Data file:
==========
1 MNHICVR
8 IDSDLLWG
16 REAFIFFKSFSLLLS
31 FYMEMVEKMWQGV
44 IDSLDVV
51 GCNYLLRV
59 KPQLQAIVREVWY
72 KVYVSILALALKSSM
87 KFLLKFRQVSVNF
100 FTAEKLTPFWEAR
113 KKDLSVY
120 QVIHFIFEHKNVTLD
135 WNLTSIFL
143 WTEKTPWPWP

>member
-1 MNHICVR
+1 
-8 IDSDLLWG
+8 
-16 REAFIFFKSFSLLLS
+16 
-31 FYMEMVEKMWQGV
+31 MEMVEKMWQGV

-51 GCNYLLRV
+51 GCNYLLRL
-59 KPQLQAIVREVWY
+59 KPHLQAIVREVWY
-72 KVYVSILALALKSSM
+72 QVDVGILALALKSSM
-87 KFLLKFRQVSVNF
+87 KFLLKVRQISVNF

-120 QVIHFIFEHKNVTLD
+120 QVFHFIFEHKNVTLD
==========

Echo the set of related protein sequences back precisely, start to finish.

1 MNHICVR
8 IDSDLLWG
16 REAFIFFKSFSLLLS
31 FYMEMVEKMWQGV
44 IDSLDVV
51 GCNYLLRV
59 KPQLQAIVREVWY
72 KVYVSILALALKSSM
87 KFLLKFRQVSVNF
100 FTAEKLTPFWEAR
113 KKDLSVY
120 QVIHFIFEHKNVTLD
135 WNLTSIFL
143 WTEKTPWPWP

>member
-1 MNHICVR
+1 
-8 IDSDLLWG
+8 
-16 REAFIFFKSFSLLLS
+16 
-31 FYMEMVEKMWQGV
+31 MEMVEKMWQGV

-51 GCNYLLRV
+51 GCNYLLRL
-59 KPQLQAIVREVWY
+59 KPHLQAIVREVWY
-72 KVYVSILALALKSSM
+72 QVDVGILALALKSSM
-87 KFLLKFRQVSVNF
+87 KFLLKVRQISVNF

-120 QVIHFIFEHKNVTLD
+120 QVFHFIFEHKNVTLD